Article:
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WWF says food supply at risk from species loss

WWF says food supply at risk from species loss

By Madeline Chambers

BERLIN (Reuters) - Governments are set to miss a self-imposed goal of slowing the rate of extinctions by 2010 and as a result are putting long-term food supplies at risk, a top environmentalist said before a U.N. biodiversity conference.

Jim Leape, Director General of the WWF, told Reuters that countries at the May 19-30 U.N. Convention on Biological Diversity meeting in the German city of Bonn must admit they are doing too little and step up their commitments.

"Biodiversity is essential to life and this is the only international global convention singularly focused on that precious resource -- on the need to conserve biodiversity," Leape said in a telephone interview.

"There is no question that the long-term sustainability of the world's food supply depends in no small part on how we take care of the world's biodiversity," he said, noting that all crops from rice to wheat depend on wild stocks.

A recent surge in food prices, due partly to booming demand in fast-growing economies such as China and India, has sparked concern among politicians all over the world.

U.N. experts warn the planet is facing the worst spate of extinctions since the dinosaurs died out 65 million years ago. Some estimates say a species vanishes every 20 minutes, due mainly to human activity and greenhouse gas emissions.

About 4,000 experts and officials aim to agree at the Bonn meeting on how to slow the rate of loss of plants and animals. A United Nations summit in 2002 set a goal of slowing the rate of biodiversity loss by 2010 but experts bemoan a lack of progress.

"We're not now on track as a planet to meet that target," said Leape. "There is no question that there needs to be a clarion call at the conference to governments, not just environment ministries, to step up their commitments."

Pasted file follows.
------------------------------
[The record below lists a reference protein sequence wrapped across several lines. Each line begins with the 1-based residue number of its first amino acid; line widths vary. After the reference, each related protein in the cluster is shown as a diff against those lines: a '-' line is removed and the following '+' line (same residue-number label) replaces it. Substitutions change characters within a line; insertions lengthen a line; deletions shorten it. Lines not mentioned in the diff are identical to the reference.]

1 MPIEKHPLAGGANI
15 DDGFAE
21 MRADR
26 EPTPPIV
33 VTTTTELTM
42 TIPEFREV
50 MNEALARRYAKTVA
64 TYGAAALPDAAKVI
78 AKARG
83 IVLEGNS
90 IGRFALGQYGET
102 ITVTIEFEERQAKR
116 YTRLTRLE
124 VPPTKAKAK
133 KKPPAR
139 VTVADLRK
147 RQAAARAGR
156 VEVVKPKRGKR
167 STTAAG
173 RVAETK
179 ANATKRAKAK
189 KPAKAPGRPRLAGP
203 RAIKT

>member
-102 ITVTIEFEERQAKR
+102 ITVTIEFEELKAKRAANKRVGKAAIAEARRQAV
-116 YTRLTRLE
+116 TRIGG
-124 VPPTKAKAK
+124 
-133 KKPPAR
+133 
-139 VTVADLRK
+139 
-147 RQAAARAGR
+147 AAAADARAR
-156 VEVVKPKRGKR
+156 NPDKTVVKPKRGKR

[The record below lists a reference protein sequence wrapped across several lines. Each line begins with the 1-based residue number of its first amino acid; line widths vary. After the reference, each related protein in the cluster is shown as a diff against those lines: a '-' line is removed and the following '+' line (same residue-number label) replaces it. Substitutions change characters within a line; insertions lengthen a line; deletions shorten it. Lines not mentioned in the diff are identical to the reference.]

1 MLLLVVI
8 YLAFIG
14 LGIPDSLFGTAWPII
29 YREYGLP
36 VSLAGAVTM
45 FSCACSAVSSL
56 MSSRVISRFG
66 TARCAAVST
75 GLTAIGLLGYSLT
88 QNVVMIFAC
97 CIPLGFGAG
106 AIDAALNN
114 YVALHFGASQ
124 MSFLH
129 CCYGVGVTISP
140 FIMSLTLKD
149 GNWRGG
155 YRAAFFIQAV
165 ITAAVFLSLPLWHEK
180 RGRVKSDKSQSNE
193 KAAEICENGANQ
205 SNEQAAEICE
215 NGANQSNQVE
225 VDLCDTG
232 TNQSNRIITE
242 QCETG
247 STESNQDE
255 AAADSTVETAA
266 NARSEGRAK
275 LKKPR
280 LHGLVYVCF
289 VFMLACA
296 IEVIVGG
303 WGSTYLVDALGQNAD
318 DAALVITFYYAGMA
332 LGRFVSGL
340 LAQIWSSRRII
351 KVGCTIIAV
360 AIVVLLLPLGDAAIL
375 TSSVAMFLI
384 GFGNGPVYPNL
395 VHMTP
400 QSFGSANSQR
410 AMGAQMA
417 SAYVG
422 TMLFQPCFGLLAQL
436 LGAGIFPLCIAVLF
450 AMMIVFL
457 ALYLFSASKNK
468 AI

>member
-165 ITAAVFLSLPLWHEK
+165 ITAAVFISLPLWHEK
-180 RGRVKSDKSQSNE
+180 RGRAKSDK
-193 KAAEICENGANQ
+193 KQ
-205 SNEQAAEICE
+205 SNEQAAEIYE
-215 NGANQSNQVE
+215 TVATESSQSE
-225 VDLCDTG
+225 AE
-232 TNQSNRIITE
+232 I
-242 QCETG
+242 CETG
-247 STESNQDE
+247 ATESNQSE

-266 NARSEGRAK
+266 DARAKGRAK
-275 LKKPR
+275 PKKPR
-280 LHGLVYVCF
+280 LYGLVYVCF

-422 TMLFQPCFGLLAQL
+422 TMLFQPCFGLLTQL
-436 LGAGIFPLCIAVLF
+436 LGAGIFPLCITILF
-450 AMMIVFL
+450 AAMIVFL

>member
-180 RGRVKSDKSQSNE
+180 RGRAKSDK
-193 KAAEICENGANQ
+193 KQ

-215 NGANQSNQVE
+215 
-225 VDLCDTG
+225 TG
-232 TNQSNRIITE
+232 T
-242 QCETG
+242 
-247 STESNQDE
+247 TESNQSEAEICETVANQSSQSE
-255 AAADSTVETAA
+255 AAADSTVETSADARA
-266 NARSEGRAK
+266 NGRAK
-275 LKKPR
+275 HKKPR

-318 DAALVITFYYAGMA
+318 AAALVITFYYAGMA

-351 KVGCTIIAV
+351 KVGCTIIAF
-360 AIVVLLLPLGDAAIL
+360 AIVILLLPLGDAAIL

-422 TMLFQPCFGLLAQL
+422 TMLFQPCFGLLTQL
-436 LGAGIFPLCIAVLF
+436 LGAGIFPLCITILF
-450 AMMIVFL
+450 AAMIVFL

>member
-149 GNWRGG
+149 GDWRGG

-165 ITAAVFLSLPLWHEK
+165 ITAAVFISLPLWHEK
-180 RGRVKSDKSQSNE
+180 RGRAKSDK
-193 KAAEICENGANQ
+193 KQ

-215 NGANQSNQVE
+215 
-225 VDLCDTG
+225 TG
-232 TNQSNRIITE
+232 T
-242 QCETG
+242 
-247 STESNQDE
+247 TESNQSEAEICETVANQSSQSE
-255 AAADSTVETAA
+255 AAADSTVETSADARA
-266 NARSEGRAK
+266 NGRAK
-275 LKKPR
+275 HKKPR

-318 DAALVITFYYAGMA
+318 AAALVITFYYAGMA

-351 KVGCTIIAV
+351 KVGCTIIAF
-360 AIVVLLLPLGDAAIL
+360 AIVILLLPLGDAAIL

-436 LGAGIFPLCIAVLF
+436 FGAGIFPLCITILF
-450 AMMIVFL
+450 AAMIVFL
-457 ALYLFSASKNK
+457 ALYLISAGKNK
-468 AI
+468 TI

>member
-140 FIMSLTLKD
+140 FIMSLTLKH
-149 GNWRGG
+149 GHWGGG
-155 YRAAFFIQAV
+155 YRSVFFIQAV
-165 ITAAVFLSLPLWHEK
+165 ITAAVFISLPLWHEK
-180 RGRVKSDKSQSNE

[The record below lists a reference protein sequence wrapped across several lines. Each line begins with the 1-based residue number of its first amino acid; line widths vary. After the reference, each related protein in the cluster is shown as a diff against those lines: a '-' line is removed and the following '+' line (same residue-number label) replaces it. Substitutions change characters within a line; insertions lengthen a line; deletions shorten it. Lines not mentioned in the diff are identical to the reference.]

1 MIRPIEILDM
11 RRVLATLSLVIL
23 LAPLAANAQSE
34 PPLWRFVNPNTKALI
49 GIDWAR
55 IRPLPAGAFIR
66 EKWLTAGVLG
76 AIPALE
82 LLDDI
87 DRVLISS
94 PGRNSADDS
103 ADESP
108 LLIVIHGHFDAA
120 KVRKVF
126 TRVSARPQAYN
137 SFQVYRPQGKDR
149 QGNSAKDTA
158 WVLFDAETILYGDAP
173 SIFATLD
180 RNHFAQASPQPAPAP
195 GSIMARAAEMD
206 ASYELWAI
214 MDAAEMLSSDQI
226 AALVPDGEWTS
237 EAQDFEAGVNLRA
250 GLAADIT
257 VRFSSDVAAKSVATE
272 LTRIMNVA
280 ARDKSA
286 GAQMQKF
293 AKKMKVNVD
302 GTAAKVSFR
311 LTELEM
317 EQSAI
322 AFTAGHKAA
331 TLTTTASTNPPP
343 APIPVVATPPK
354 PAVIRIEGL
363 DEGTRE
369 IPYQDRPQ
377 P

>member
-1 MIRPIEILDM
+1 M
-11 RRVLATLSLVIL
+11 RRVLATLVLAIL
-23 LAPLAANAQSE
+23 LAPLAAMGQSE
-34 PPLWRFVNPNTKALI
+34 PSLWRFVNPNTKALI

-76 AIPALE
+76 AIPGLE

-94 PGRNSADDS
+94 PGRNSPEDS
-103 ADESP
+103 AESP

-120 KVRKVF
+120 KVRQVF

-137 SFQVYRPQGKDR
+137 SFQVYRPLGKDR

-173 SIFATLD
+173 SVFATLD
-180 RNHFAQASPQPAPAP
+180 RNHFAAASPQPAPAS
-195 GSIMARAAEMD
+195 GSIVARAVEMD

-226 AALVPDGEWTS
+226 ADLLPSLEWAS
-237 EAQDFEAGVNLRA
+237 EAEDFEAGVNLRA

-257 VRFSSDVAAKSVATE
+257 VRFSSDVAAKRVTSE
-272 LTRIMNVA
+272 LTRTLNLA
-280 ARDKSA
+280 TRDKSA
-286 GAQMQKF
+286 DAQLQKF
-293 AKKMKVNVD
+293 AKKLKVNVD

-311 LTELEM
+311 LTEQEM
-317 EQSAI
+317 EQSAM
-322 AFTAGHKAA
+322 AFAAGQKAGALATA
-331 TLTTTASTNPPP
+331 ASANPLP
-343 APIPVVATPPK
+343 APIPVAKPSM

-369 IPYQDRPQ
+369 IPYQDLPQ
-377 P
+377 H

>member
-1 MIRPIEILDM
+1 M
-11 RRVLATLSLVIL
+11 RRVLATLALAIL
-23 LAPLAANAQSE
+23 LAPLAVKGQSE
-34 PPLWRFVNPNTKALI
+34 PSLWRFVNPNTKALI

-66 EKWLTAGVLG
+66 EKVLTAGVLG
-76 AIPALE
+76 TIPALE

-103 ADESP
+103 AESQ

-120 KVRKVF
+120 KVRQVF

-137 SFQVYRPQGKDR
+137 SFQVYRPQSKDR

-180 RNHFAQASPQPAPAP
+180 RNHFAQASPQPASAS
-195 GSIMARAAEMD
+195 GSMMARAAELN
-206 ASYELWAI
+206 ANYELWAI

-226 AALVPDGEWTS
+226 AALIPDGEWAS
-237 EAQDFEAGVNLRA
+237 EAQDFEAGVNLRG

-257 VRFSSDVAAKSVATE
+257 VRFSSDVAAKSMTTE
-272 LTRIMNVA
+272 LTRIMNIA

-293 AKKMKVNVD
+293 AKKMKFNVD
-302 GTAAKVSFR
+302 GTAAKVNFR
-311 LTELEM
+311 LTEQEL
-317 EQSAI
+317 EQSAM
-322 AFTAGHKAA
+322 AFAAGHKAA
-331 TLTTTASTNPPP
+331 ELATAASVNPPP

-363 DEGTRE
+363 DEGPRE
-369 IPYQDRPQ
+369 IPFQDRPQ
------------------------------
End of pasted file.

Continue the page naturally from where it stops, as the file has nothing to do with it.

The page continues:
He said measures to conserve life had to be an integral part of policy across government and there was a need for national leaders, including German Chancellor Angela Merkel, to make a stand to get the issue higher on the global agenda.

Leape said countries including Brazil, Costa Rica and Borneo had taken significant steps to improve conservation.

source: REUTERS


"The industrialized world needs to be supporting the global effort to achieve these targets, not just in their own territories where a lot of biodiversity has already been lost, but also globally," he said.

He wants donor governments to make financial commitments to specific programs and pointed to two areas in particular.

Governments had to renew commitments already made to create effective "protected area" systems to reduce biodiversity loss. The Convention has a goal to ensure that at least 10 percent of each of the world's ecological areas are effectively conserved.

Secondly, Leape wants the conference to commit itself to zero net deforestation by 2020.

"Deforestation is a very important cause of climate change -- something like 20 percent of global (greenhouse gas) emissions come from deforestation so it is very important we find a way of getting to grips with that challenge," he said.

"This cannot be a place where people talk and wring their hands, we have to have a candid recognition that we are behind and that we need to get going," said Leape.

(Reporting by Catherine Evans)

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